I appreciated that the article demonstrated the true cost of keeping weight off, because I bet a lot of readers who are not invested in this issue have no idea. However, I felt that it wasn’t very thoroughly researched…I mean, there are other studies done before the ones she mentions that show similar results, and yet she just says that “more studies will have to be done”, as if those were the first.

    • katja

      I agree. There is a lot of evidence out there that supports this stuff going back decades. When I met with a high-up at a local major insurance company, they were talking about a study they did comparing very low calorie diets, and I was like, “Really? Is that even ethical to do any more??? There is ample evidence that the liquid VLCL are more harm than good, and yet we need another study to prove it? Think of the lasting damage those folks endure…”

      • Kate

        I may have said this before on this site, but I went on a liquid VLCD and the results were mentally and physically devastating. I developed severe and chronic psoriasis and psoriatic arthritis, which has forever altered my life. I realize I can’t scientifically prove the diet and the psoriasis are linked, but I never had any even a patch of psoriasis before the diet, nor does any one in my family history have psoriasis.

        Ironically, I was trying to lose weight so I’d be healthier. Now my monthly meds run about $2000 (they’ve been higher) and I see three different doctors 4 times a year. I also regained the very little weight I lost and a lot more. (The regain happened at an unfortunate time of when my thyroid stopped working and I stopped smoking, so the regain was massive.)

        • katja

          I am so sorry that happened. I think VLCL diets are awful, and harmful. I would not be surprised if that even triggered a chronic illness…

  4. Nicole

    Good questions all, Katja, and I am particularly interested as I know you are in the effects on kids. I started dieting at age seven and was on WW by nine. I never lost weight permanently, despite intense parental support (and I would classify it as “support”, because they worked very hard to make it seem “normal” and not about me) and medical pressure. Watching my son now, I can surmise that if I could have just been left alone to grow, I would have had a better outcome. Instead, I weight cycled for almost three decades and ended up extremely fat. I really don’t think I would be as big as I am now if I would not have dieted.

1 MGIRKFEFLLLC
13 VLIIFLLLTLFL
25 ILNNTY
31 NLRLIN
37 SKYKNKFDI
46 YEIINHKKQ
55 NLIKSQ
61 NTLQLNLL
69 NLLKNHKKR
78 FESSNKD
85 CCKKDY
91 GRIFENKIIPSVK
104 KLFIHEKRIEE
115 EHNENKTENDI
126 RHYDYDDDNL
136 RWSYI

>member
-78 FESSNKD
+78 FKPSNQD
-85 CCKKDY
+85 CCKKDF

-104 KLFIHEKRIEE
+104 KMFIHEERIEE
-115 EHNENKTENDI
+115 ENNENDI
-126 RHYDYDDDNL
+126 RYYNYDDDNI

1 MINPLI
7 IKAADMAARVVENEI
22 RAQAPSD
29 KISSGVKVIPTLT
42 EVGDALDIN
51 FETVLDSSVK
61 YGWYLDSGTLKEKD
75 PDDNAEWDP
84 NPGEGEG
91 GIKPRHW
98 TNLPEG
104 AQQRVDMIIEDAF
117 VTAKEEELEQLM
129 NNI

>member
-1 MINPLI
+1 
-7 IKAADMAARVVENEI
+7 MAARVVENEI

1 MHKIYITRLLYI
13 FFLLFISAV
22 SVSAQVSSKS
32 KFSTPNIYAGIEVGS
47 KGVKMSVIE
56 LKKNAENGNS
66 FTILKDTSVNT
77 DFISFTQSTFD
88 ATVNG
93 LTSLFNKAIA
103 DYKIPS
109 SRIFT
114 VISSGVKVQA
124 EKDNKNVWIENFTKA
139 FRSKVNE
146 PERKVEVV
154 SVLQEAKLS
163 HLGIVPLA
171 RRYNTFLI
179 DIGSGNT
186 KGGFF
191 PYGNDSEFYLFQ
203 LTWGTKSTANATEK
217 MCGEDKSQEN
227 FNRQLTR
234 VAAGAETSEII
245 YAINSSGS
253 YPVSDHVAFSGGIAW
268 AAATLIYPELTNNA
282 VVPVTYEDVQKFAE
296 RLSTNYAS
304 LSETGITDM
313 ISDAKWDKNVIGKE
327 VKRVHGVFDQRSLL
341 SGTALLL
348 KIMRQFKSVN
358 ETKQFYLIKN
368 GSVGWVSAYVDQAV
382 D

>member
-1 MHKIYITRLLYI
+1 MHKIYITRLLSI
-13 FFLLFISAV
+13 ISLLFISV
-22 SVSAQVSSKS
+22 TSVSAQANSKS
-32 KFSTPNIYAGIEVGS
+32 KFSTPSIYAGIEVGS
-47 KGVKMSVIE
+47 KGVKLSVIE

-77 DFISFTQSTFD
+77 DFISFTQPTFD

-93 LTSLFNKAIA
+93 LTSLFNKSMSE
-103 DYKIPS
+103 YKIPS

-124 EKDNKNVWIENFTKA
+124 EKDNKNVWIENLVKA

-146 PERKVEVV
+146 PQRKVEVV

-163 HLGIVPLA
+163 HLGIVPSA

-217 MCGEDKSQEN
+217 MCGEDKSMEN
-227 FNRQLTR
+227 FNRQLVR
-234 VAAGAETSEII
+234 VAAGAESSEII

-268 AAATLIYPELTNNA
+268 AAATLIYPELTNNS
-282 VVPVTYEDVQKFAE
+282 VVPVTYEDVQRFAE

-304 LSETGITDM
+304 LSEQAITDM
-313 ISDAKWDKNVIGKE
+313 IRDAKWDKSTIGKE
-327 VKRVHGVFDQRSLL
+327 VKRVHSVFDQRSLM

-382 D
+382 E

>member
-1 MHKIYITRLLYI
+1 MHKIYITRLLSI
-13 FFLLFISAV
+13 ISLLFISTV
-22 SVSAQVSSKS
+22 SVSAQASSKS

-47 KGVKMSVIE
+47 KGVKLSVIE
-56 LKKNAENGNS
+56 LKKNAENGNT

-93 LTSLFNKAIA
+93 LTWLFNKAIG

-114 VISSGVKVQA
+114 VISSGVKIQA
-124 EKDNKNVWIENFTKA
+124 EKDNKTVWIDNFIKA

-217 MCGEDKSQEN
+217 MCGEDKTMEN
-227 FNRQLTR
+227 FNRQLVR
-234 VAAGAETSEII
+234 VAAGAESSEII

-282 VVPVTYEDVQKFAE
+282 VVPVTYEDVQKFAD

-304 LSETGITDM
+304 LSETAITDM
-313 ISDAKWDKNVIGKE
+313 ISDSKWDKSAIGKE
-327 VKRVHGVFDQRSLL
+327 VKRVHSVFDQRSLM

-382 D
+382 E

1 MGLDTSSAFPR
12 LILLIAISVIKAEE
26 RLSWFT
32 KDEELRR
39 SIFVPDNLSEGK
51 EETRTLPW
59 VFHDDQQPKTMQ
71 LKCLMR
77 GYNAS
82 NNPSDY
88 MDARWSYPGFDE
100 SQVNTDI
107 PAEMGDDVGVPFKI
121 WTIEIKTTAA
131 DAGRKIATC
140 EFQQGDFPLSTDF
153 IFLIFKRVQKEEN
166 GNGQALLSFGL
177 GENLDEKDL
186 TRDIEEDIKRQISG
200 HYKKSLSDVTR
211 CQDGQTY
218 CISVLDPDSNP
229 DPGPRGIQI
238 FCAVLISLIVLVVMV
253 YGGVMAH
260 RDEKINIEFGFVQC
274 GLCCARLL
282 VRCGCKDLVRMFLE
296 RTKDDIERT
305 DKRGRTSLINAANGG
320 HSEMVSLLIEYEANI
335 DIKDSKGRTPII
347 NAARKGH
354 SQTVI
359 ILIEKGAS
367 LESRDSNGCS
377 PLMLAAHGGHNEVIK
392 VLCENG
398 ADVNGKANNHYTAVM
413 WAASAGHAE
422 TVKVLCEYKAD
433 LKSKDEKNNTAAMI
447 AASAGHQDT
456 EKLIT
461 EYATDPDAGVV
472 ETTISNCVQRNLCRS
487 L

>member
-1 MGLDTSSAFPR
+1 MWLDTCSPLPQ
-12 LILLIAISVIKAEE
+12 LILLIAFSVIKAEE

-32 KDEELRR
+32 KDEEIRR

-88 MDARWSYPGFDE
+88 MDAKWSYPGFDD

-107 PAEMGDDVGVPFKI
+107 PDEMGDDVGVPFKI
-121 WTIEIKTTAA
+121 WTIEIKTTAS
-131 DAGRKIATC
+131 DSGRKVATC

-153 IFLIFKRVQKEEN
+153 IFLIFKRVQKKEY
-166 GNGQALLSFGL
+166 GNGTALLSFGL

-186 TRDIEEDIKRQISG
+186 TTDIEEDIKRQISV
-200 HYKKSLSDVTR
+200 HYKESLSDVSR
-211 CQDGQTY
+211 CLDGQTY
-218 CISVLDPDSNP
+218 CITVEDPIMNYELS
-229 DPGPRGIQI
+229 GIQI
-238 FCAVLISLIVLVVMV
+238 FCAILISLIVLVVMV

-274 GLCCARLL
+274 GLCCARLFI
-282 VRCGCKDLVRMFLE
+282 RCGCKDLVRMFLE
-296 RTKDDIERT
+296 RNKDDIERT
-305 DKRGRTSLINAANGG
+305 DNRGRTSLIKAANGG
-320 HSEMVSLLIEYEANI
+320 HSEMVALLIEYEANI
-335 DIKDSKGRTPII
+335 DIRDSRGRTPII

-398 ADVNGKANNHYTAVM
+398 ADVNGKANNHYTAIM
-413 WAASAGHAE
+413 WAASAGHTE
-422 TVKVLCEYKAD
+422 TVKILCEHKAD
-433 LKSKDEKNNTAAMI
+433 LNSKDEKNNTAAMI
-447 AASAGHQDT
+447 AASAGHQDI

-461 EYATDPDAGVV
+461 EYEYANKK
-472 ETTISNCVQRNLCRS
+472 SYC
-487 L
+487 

I will protect my kids from this madness and let them grow, even though all the “conventional wisdom” says otherwise. I am grateful that, at least for now, my son does not appear fat and that my daughter is actually on the small/light end of the growth charts. It makes their lives easier. But if that changes, I will continue to defend them from anyone who makes wrongheaded assumptions and tries to put them on a futile and dangerous path.

    • katja

      I’m sorry you weren’t trusted as a child, and sorry your parents didn’t have better information. It sounds like they so wanted the best for you. The parents I see who struggle with this issue so want to do what is right, and they are doing what they are told by the “experts!” Your kids are lucky they have you!

  5. Helen Musselman

    That article is interesting but as you point out, still seems to miss connecting the dots to reach the conclusion that weight loss isn’t going to happen for most (working, non-wealthy, non-obsessed) people.

  6. Alexie

    I thought this was a great article that was obviously a big surprise to many readers (as per the comments). She could have spun it off in all sorts of different directions, from weight stigma to HAES, except the article was on one topic: how hard it is to lose weight. I’m betting she gets a book contract out of this, given the intense interest the article has generated, so it will be interesting to see whether all these other issues are covered.

    As someone who’s intensely interested in this research, I would also like to see more info on some of the questions you’ve raised. For me, the big gaping hole is that all the weight loss and tracking experiments have been done on people who were put on a very low calorie diet. That’s such an unnatural diet, that I don’t think it’s any surprise that it unleashes a big physiological response. But would the same physiological response happen to people who had simply shaved off a few excess calories here and there, stepped up the exercise, perhaps eaten better quality foods and been prepared to lose weight very slowly? And why do these studies never track anybody long term?

    The most interesting thing I’ve learned from reading fat studies is discovering how little is actually known about the physiology of adipose tissue – and yet everyone’s an expert on weight, it seems!

    • katja

      Alexie, that was my concern with the metanalysis, it didn’t break down how people lost weight. Perhaps someone who improved health behaviors and lost weight over a few years would enjoy better health vs the deprivation-based typical diet. I can’t believe doing studies on VLCL diets are even allowed anymore. unethical if you ask me…